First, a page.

Lost City of Machu Picchu


The Lost City of Machu Picchu is a mysterious wonder. The site is a window to the past, through which we can know who built it: the Incas, an ancient civilization that created the most powerful empire in South America. While it took obvious skill to construct Machu Picchu, the city has also guarded its secrets well, hiding its true meaning and purpose.

Likely abandoned in the sixteenth century and invaded by the Andean forest throughout the proceeding years, Machu Picchu remained hidden to the world for centuries. The Spanish conquistadors never found it and the Incas who knew the location never revealed its existence and was forgotten.

When Hiram Bingham arrived to the territory and rediscovered Machu Picchu in 1911, it was uninhabited at least since the fifteenth century, when the Inca Huayna Capac was still young. According to historian Victor Angles, the last Incas did not utilize Machu Picchu and therefore the Spanish never penetrated it, because by that time there were no roads or towns that would have lead there.

Today, Machu Picchu is without a doubt one of the world’s most renowned archaeological remains and a tribute to the genius and skill of Inca engineering. Astonishingly, the Incas built their city of Machu Picchu without the aid of wheels or iron tools. They constructed more than 600 terraces to prevent the city from sliding down the mountain and even designed a water supply system with a length of about half a mile (1 kilometer).

Architecture was especially important for the Incas. The temples of Machu Picchu are oriented to catch the rays of the rising sun. The slopes of the roofs reflect Huayna Picchu, the mountain that emerges behind them.

Evidence reveals that Machu Picchu is divided into three main areas: the residential area, with the home of the wise men or amautas; trapezoidal rooms occupied by ñustas or princesses; and the popular and sacred neighborhood. The sacred neighborhood, dedicated to their principal deity Inti, the Sun God, is where the main jewels of Intiwatana (Intihuatana), the Temple of the Sun, and the Room of the Three Windows are located.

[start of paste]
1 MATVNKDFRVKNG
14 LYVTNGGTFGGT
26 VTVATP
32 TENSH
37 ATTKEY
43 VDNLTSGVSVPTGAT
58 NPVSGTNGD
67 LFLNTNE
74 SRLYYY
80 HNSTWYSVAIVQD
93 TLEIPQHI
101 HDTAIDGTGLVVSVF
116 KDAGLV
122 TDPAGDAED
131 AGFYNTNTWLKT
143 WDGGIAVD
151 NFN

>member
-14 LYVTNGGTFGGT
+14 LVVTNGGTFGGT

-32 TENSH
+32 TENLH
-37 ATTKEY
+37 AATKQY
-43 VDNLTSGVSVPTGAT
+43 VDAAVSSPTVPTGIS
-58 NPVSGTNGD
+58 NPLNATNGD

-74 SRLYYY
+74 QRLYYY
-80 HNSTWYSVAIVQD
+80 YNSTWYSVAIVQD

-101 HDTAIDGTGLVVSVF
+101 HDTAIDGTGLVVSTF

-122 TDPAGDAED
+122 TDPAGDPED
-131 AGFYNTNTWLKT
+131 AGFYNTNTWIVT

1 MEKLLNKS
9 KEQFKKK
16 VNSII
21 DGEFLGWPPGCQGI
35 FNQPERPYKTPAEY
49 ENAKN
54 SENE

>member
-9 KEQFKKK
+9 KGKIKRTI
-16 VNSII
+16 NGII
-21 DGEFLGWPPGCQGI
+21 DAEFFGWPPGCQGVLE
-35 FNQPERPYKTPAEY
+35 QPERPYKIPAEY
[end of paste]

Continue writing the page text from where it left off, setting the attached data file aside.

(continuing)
There are theories regarding what purpose Machu Picchu served.

One theory suggests that the city was actually unknown to the Incas. The type of construction and the lack of historical data, for some, indicate that the site was built before the time of the Incas, i.e. belonging to the pre-Inca.

The second theory is that Machu Picchu was a sacred city and a center of refuge for the Ñustas, or Virgins of the Sun. When the Spanish arrived, the Inca rulers, in order to avoid more thefts, the theory is that these Ñustas were chosen escape to a secret location in the Andes, which turned out to be the city of Machu Picchu. This theory is explained by the discovery of 107 human remains, of which 68.9% were women remains.

A third theory is that Machu Picchu was the last capital of the Empire and Vilcabamba was the last city where the Incas retired, led by Manco Inca in the year 1536, when he was defeated by the Spanish after surrounding Cusco.

Since Hiram Bingham unveiled Machu Picchu in 1911, the site has attracted the admiration of the world and is the most well-known attraction in all of Peru. On your own visit to Machu Picchu, admiring the stonemasonry and deciding what purpose you think the Incas used it for is part of the fun.

Read more about the History of Machu Picchu.

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Machu Picchu Gateway